Readability ranking factor

Readability ranks!

Readability ranks!

November 27th, 2017 – 26 Comments

Does it pay off to write a text that is nice and easy to read? Will readable content lead to higher rankings and more traffic? Is readability a ‘ranking factor’? At Yoast, we are strong believers in writing texts that are nice and easy to read. We’ve developed an entire tool to help people write readable texts. We truly believe that readability ranks. Writing readable texts will lead to higher rankings and more traffic.

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So why is readability becoming more important? I’ll discuss two reasons why we believe readability is of increasing importance for SEO. In our view, it’ll become essential for every copywriter. The first reason why readability will gain importance is because of the growth of and focus on voice search. The second reason is because of the fact the algorithm of Google is getting better and more ‘human-like’.

Voice search becomes more dominant

Although few people use voice search, Google (and other search engines) are focused on voice. They present their results in a voice-like matter; they rank their results in a voice-like matter. The very fact that search engines want voice search to be the next big thing, makes readability so important. To understand the importance for readability in voice search, look at this video:

People searching for information with voice search could end up listening to a rather long piece of information. In the example in the video above, the search result consists of an entire paragraph. Imagine such a paragraph consisting of long sentences and containing lots of difficult words. The voice result will become impossible to understand. Google will never rank such an impossible result. Neither in the voice results, nor in the normal results.

Google will prefer understandable content, because Google is focused on voice search. Google wants voice search to become the next big thing. Whether that will happen or not, doesn’t matter for the importance of understandable, readable content. Google simply dictates the search results and the algorithm. We just have to go with it. And in this case, it’s a good thing. Writing readable content is a blessing for the reader.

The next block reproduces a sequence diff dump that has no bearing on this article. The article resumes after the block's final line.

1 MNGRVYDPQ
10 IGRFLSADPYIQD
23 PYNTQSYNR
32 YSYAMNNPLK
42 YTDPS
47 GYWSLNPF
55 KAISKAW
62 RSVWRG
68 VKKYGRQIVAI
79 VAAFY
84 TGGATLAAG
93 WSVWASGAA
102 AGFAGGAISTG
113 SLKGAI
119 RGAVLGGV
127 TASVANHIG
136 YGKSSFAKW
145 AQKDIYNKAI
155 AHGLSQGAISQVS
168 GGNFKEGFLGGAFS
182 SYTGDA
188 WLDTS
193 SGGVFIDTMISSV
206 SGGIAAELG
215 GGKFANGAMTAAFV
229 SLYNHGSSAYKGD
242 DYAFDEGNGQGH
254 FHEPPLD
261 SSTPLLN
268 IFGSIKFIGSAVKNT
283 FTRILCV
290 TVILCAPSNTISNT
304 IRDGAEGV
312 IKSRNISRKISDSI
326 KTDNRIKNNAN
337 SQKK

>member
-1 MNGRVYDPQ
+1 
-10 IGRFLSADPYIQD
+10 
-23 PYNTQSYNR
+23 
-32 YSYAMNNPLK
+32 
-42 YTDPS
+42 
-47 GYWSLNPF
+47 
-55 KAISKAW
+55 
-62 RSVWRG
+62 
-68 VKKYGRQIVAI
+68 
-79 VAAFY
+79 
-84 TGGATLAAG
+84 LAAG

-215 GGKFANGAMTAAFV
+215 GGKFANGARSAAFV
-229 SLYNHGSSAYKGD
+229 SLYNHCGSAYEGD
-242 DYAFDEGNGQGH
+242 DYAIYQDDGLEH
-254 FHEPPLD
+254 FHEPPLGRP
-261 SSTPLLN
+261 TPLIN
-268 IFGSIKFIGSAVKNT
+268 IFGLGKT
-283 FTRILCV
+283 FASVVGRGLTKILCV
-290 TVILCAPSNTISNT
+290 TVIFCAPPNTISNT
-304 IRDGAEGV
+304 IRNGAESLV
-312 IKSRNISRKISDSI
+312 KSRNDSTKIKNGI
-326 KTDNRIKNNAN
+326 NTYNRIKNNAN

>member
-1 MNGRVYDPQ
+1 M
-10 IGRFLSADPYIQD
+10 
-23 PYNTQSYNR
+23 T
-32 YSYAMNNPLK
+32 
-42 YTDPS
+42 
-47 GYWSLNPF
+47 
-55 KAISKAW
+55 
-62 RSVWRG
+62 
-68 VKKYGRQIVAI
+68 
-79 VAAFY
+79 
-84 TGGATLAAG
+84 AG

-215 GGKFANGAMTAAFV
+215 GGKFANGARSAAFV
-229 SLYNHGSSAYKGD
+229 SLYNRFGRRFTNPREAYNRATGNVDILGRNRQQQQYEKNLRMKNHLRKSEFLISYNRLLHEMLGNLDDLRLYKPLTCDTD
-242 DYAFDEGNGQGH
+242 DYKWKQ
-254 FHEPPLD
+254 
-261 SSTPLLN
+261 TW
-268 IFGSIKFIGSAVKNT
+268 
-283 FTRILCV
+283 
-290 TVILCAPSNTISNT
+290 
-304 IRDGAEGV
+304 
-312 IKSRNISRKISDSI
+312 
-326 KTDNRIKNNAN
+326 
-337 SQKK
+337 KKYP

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Read more: ‘How to prepare for voice search’ »

Google’s algorithm becomes more human-like

Google has become much better at predicting what people want to read. The algorithm of Google is mimicking a human. It tries to read texts like a human being. As Google becomes more capable of understanding and scanning texts in a human-like way, the demands on the readability of texts also rise.

Google will, increasingly, assess the topic of a text the way humans assess the topic of a text. People scan through texts, read subheadings and the first sentences of paragraphs. People look for transition words in order to quickly abstract what the main conclusion of an article will be. All the things humans do while reading a text, are things Google will do. That means that the structure of your text, the way you write your paragraphs, will become increasingly important. Core sentences (the first sentence of every paragraph) will gain importance. Having a clear and logical structure in your text will be invaluable.

What will be the demands on readable content?

Understandable, readable content contains lots of transition words, as these words help people understand the connection between sentences. Content that’s easy to understand has short sentences and few difficult and long words. The structure of a text is very important. Core sentences will be the most important sentences in assessing the topic of an article or blog post. These will be demands copywriters will have to deal with. It might sound scary, but if you simply write a good text, you’ll please your readers and Google.

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26 Responses to Readability ranks!

  1. Mike Khorev
    By Mike Khorev on 10 December, 2017

    The thing is, that description of “meta description” wasn’t bad… So how do you define readable? It kind of sounds like you’re saying to “dumb it down”, and dumbing down the entire internet just to appease Google voice search sounds like a horrible idea.

    Maybe we should have some sort of new meta tag for voice search results or something.

  2. Abdul
    By Abdul on 4 December, 2017

    Amazing Post, Google is improving daily and is being more human-like as voice search is growing.
    Thanks for Sharing!

  3. matlabi
    By matlabi on 2 December, 2017